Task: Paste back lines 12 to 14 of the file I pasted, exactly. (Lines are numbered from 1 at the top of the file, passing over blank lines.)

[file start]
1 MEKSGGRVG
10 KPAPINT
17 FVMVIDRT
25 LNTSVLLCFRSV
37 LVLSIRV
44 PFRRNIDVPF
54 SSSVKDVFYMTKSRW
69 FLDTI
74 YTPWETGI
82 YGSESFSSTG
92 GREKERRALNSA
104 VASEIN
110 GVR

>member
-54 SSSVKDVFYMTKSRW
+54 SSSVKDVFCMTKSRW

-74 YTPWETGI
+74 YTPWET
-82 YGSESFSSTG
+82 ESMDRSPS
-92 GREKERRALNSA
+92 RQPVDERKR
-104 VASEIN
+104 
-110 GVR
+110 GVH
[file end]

104 VASEIN
110 GVR

>member